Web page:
Since 2015, GOB has organised various clean up days at the same point and something interesting has been observed that, with the passing of time, the smallest plastics (microplastics, mesoplastics and others) have been replacing the larger objects that used to represent the most common waste. These small waste objects are nothing more than the result of plastic degradation, which, as we all know, is not biodegradable so that it breaks up into smaller and smaller pieces that end up in the trophic chain and become ingested by humans.

We are grateful to all the volunteers that took part on this day and we encourage everyone to take advantage of their beach days and collect the plastic waste they are sure to find in the sand.

This event was supported by the Island Governing Council and the Menorca Preservation Fund.

For photographs, please look here

Pupils from two schools will continue analysing the sand in Son Bou and Algaiarens

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For the third year running, two schools will analyse the sand from two beaches in Menorca to determine the presence of micro and mesoplastics.

Thanks to the support of the Sa Nostra Caixa de Balears Foundation and Bankia, through their call for Environmental and Sustainable Development, with the three sections of GOB in Menorca, Mallorca and Ibiza, continuity has been given to the citizen science project that started in Menorca in 2021.

Microplastic Watchers is a citizens science marine project integrated with the Observadores del Mar platform, that collects data on the presence and quantity of micro and mesoplastics in the sand of the beach, in order to work on the diagnosis and make aware of this global problem. Taking advantage of the location, a series of activities are carried out focussed on showing the participants the natural values of the coastal ecosystems and the problems that are found with them.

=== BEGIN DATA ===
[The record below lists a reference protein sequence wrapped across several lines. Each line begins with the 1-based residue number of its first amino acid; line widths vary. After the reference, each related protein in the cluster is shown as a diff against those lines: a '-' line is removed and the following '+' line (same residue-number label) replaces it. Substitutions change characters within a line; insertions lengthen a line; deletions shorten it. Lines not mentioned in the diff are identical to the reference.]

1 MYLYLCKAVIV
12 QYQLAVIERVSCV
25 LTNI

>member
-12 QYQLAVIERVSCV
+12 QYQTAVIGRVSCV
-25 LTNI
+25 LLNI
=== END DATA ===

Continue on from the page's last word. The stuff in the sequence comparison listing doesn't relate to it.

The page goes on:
This year, the Primary School, Margalida Florit, in Ciutadella will be in charge of analysing the sand at Algaiarens in la Vall, and the Primary School Verge del Carme of Maó will work on the beach of Son Bou, to the south of the Island.

From the start of the project in January 2021, samples of sand have been collected and analysed each month as we published in July 2022.

Looking at the collected data, interesting information can be drawn. For example, on the Son Bou beach, on the conservative side, the data indicates that there could be more than a million and a half plastics (micro and mesoplastics) and that on the Algaiarens beach we found an average of 171 fragments per square metre.

Therefore, the samples analysed on this course will help to give accurate information on the degree of contamination from plastics that our beaches suffer. At the same time, we hope the activity will help the pupils as well as their families to understand more about the coastal ecosystems and raise awareness on the huge problem of plastic waste in the marine environment.

35 groups participate along the coastline in “Clean Up The Med”

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A total of 35 groups in Menorca, with 273 people, came together in May for the European Days of “Clean Up The Med”. The goal was to find and collect microplastics, which are so difficult to single out. Even so, some groups collected more than 46 kg of waste that was found in their adopted section with a total of 245 kg jointly in one day. Continue reading 35 groups participate along the coastline in “Clean Up The Med”